A Sunday afternoon recital by the Tennant-Austin Duo provided a stylish launch for Auckland's concert year.
Partners for decades, on and off stage, James Tennant and Katherine Austin have developed their own distinctive and authoritative voice over a wide range of repertoire for cello and piano.
Some years back, the pair delivered an impressive cycle of the five Beethoven Sonatas; on Sunday they chose the fourth.
Tennant, playing from memory, with Austin finely attuned to the slightest murmur of his bow, explored the volatile world of late Beethoven with a tenacity and attention to detail that melded the spiritual with the rollicking.
Moving into the 20th century, the duo fully embraced the youthful romanticism of Samuel Barber's 1933 sonata. Passion ruled in its outer Allegros, and the musicians were admirably relaxed in the juxtaposition of simple song and twisting scherzo of the central movement.
There would be more fervour to come in Schumann's yearning Fantasy-Pieces, but the afternoon's highlight was clearly signposted on the programme as the world premiere of a new work by John Psathas. The composer introduced Halo in person, mentioning that this score was inspired by his mother's death.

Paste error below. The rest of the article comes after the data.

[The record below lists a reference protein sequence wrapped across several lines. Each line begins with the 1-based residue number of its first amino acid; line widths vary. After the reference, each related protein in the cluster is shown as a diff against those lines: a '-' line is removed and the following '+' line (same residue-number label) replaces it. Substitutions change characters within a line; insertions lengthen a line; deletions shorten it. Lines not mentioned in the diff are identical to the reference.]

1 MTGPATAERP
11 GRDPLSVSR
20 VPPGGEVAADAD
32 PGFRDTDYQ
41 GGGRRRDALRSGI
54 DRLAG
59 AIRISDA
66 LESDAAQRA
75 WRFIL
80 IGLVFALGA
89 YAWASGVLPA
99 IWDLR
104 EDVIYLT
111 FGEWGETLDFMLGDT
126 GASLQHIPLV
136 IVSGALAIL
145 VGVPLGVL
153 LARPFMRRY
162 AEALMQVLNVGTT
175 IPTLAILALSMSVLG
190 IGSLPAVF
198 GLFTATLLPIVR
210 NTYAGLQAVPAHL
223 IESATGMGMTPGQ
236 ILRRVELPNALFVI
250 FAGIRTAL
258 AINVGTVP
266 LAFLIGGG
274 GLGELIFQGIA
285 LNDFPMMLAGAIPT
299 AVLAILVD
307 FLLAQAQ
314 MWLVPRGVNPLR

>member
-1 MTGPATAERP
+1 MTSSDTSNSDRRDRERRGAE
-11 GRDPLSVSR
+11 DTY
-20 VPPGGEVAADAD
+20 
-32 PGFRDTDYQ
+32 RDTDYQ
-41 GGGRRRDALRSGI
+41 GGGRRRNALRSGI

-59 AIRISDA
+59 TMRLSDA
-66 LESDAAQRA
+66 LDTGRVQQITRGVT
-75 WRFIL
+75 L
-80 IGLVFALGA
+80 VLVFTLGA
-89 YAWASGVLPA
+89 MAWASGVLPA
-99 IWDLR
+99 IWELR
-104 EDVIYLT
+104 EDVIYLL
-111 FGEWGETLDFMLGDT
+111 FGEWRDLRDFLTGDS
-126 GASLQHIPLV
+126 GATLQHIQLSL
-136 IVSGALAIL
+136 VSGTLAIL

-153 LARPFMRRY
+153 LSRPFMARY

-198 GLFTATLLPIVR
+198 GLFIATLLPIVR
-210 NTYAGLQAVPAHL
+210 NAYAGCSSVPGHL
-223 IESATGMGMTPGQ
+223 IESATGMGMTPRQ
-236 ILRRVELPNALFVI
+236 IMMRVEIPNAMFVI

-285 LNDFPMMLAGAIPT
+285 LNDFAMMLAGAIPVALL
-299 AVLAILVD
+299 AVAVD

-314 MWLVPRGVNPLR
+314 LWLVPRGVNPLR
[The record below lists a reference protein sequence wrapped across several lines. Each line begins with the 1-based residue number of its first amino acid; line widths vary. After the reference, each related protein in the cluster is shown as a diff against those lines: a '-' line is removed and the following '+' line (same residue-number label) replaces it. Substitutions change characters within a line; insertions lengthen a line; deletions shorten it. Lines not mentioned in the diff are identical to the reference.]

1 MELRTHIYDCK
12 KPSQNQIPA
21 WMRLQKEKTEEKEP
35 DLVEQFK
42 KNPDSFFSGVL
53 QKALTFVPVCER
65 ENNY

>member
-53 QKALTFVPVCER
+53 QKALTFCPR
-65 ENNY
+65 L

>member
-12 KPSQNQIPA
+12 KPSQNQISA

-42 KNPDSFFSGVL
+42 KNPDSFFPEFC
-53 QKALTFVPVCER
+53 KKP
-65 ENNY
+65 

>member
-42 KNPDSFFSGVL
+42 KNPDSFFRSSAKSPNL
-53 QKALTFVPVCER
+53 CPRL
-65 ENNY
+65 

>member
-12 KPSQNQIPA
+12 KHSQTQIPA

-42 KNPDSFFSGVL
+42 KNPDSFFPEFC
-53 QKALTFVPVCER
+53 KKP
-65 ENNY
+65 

The brooding prayer of its opening meditation contrasted with the teasing rhythms of the Turkish-inspired second movement.
The 10-minute Finale encapsulated much that had gone before. Tennant and Austin fearlessly tackled its gnarly toccata. When rage subsided, and sonic clouds parted, the composer revealed his masterstroke: an ethereal "halo" effect, discreetly sampled from Austin's piano earlier.
Next month, the festival production of No Man's Land showcases Psathas' current interest in global cultural blending, but the power of Halo makes one hope that the composer doesn't desert the traditional concert stage.
Town Hall Concert Chamber